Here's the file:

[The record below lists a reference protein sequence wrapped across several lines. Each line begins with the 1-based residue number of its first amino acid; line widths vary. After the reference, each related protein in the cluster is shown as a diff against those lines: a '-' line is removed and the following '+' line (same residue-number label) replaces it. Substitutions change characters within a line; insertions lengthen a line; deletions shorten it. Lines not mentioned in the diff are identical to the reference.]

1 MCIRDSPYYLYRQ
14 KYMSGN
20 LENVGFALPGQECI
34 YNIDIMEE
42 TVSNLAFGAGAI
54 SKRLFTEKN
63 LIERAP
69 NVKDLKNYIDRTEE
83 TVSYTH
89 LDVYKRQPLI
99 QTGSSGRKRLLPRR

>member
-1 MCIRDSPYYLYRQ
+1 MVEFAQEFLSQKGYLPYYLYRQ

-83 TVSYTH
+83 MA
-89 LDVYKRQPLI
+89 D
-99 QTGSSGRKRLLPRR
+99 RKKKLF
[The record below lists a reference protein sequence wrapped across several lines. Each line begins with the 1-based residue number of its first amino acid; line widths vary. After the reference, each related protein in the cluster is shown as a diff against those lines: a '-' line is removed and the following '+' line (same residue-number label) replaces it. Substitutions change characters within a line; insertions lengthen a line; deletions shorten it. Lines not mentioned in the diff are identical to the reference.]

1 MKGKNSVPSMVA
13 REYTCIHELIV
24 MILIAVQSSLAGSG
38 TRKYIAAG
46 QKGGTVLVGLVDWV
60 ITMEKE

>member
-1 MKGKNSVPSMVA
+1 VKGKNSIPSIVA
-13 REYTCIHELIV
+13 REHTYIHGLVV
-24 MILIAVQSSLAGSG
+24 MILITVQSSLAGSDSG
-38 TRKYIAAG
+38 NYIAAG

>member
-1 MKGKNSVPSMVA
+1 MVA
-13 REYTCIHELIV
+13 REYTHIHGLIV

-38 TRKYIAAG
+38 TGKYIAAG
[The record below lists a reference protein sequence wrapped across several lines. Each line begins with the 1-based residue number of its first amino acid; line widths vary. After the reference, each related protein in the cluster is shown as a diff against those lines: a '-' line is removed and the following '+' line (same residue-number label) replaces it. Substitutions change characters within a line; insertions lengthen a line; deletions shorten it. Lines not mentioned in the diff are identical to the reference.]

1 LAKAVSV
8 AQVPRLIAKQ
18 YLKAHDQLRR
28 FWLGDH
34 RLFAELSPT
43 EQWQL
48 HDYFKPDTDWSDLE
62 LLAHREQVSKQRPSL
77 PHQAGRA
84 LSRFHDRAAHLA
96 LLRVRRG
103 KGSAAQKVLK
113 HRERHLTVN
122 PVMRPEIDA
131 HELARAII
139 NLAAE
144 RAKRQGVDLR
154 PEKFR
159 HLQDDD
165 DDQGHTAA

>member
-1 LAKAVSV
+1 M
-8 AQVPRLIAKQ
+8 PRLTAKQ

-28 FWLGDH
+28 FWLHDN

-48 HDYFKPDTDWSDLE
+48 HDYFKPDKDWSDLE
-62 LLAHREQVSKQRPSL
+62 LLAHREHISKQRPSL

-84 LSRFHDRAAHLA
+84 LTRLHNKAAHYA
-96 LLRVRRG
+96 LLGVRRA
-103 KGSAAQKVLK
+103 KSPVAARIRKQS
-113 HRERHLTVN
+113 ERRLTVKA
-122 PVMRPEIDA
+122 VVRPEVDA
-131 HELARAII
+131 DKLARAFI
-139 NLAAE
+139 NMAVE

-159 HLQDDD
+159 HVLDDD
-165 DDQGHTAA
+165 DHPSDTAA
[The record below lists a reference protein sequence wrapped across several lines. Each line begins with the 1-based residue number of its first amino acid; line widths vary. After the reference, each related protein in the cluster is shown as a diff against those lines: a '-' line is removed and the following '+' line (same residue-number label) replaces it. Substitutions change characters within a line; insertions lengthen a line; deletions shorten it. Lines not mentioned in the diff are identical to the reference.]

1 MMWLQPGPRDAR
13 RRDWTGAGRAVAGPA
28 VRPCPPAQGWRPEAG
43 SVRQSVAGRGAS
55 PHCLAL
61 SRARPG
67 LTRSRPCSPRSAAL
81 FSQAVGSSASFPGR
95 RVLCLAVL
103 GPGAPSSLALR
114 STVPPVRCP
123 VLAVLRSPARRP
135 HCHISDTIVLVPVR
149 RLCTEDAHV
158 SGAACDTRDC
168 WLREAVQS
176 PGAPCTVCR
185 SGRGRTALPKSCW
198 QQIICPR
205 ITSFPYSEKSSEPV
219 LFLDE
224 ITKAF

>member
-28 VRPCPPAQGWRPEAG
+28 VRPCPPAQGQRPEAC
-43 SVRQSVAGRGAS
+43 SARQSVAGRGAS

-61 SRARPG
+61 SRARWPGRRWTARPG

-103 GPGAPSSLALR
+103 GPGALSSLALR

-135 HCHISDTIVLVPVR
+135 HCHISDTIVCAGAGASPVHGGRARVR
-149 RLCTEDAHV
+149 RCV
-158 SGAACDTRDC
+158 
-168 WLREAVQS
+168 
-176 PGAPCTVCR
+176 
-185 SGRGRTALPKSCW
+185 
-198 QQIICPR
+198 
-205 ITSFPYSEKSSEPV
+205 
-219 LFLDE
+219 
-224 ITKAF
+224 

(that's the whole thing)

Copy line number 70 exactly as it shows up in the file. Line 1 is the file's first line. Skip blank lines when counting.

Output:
+8 PRLTAKQ